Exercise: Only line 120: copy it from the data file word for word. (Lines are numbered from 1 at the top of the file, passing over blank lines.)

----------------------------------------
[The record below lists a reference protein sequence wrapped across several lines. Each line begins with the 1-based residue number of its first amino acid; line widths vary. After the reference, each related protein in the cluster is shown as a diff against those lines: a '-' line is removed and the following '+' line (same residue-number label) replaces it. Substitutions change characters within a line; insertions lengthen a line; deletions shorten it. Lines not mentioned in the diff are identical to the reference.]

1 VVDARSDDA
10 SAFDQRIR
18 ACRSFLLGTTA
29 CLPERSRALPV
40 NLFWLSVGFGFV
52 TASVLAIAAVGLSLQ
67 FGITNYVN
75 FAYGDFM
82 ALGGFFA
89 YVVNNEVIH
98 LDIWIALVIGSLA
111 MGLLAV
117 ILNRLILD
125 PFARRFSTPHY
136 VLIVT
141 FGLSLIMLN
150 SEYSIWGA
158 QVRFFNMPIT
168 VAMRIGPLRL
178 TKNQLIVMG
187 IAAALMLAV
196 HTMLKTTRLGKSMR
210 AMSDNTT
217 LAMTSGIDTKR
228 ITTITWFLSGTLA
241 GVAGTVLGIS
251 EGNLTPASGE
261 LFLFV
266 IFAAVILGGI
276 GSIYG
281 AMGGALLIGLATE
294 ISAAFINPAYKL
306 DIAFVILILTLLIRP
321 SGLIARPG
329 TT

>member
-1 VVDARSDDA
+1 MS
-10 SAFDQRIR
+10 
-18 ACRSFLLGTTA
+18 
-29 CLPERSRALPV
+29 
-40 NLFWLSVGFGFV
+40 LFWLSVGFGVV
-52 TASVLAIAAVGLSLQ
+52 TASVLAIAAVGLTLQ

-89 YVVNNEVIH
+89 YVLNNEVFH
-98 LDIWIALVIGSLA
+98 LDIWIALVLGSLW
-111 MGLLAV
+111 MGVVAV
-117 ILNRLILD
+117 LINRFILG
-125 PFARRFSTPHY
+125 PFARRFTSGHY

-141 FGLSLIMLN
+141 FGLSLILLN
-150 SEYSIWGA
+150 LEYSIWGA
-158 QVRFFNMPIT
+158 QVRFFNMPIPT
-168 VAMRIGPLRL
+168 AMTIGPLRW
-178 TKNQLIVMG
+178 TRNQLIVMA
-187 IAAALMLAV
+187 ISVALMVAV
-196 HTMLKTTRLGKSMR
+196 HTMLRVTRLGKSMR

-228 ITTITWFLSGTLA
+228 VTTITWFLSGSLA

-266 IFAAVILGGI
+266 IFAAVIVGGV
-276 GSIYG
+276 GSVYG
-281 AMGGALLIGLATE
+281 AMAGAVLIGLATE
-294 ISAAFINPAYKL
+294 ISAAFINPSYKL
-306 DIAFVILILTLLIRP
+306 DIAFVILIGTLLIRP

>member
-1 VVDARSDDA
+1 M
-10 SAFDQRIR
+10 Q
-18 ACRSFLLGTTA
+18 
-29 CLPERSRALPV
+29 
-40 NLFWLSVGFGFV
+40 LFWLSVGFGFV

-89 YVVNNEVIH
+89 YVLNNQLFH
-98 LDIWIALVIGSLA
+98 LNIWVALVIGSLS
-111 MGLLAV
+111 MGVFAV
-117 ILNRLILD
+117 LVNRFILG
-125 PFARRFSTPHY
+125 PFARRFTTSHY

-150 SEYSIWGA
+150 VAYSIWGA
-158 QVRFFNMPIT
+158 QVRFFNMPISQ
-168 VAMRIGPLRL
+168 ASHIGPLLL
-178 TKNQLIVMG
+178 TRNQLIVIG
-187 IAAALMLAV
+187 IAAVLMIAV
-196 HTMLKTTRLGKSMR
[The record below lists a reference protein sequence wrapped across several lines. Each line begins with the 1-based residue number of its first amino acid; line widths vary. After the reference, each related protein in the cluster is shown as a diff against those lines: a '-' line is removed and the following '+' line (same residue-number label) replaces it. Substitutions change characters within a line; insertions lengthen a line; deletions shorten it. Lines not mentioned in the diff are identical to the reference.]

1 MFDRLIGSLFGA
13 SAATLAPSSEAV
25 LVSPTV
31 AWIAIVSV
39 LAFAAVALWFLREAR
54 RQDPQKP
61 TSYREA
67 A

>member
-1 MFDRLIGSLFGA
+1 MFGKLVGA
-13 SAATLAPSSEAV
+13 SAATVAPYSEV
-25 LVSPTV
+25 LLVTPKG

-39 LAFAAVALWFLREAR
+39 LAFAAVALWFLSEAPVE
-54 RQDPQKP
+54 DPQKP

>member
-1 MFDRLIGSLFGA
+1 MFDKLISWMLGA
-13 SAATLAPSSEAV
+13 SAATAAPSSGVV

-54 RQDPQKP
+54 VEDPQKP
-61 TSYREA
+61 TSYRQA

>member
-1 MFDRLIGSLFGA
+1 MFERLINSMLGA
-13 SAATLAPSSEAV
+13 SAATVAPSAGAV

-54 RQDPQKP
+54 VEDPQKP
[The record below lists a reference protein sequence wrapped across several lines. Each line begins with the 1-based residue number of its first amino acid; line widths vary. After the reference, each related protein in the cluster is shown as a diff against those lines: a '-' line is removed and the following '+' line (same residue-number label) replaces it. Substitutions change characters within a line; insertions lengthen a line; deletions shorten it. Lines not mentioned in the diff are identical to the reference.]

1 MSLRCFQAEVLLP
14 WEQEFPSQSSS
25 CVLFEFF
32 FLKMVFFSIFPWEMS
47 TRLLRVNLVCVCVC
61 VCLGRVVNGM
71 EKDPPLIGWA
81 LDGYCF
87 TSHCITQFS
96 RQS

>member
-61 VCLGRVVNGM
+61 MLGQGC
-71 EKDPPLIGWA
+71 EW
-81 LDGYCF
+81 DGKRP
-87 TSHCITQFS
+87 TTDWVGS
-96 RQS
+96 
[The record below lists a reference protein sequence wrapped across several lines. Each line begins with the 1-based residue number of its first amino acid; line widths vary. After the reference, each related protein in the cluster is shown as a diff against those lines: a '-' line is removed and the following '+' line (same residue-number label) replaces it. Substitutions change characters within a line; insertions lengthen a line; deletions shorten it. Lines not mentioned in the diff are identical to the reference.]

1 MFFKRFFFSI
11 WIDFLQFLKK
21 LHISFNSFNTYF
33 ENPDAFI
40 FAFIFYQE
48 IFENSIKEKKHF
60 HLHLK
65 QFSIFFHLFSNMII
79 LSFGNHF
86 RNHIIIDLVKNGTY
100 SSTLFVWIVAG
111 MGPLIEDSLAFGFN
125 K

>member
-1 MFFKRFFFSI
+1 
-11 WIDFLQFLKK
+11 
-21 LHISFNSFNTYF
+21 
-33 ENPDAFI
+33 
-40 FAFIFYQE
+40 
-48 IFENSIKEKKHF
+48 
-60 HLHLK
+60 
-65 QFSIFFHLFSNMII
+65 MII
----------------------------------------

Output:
13 SAATLAPSSEAV